Confronting the truth about your finances
If you’re 40 and haven’t started your retirement planning, you’re not alone and you’re not too late.
When you talk to a financial planner, they’re likely to recommend you ask yourself some key questions:
- How many years are left on your mortgage? The fewer the better, and a lot of diligent savers manage to be mortgage-free by 50. If you’re one of them, good for you. It means you can dedicate the coming 15 years to some serious retirement savings.
- Do you have children who may attend university? After buying a house, contributing to kids’ educations is the second-largest expense for most Canadian parents. If your children are done with their schooling, allocating money that would have been spent for tuition, books and expenses to your retirement plans can help get your savings plan underway.
- Will you need to care for aging parents? Those in the so-called sandwich generation are finding it difficult to balance the costs of caring for older children, contributing to healthcare costs for aging parents and finding enough money to save for their own futures.
- Do you have a workplace pension? Fewer Canadians can rely on the kinds of robust employer-sponsored pension plans that were once common. Still, if your company offers a Defined Benefit or Defined Contribution plan that lets you set aside funds off your paycheque, it’s worth exploring. Employers that do still offer pensions often match a portion of the funds you choose to set aside, so it can go a long way to enhancing your savings.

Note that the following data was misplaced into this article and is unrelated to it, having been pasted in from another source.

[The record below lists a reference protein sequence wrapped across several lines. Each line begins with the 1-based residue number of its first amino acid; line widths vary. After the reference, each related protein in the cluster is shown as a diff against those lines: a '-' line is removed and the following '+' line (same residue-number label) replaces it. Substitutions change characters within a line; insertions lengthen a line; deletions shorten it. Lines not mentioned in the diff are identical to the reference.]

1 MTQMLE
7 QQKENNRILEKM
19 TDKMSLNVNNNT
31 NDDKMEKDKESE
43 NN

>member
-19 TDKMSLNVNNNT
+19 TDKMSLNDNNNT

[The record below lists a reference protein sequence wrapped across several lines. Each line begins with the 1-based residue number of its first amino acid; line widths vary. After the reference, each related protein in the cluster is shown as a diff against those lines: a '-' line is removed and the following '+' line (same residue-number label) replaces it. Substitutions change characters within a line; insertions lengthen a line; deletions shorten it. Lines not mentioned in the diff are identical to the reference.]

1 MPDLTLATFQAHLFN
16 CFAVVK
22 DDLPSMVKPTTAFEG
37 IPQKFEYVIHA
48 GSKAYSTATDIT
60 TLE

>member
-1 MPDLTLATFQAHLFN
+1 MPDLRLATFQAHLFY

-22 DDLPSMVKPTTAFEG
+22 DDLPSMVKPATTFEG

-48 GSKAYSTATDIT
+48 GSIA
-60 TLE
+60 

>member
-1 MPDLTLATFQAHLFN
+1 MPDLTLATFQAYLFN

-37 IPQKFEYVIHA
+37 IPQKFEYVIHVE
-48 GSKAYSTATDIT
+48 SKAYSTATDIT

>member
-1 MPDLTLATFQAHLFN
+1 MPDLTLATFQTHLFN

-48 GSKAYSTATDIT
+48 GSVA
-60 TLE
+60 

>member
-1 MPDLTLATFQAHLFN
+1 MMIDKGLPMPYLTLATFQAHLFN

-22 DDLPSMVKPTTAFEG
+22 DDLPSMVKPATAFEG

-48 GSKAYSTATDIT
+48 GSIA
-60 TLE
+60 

- Have you opened any tax-sheltered savings accounts? Canada offers two primary savings plans that let people shelter investment gains from tax – the Registered Retirement Savings Plan (RRSP) and Tax Free Savings Account (TFSA). Each has pros and cons depending on your personal circumstances, so consult an advisor and ask lots of questions to ensure the savings program suits your needs.
And, perhaps the most important:
- What percentage of monthly income are you willing to set aside for retirement? Once you’ve paid off your home and your children have finished university, financial planners often suggest using the money you’d allocated for those expenses to fund savings. Considering you likely once spent 30% or more of your income to cover housing costs, think seriously about setting aside that much for your own future lifestyle.
While it is true that working Canadians outside Quebec are eligible for the Canada Pension Plan, it’s important to remember CPP won’t cover all your expenses.
Financial advisors will likely tell you a smart, and somewhat aggressive, personal savings program is necessary to ensure you’re able to maintain your lifestyle after retirement.
CPP Investment Board, Investing Today for Your Tomorrow.
The content on this site is provided for information purposes only. CPPIB is not a financial advisor, and the content on this site does not provide financial advice. Every person’s financial planning needs are different. For advice on how you should prepare financially for retirement, please consult a credentialed professional financial advisor.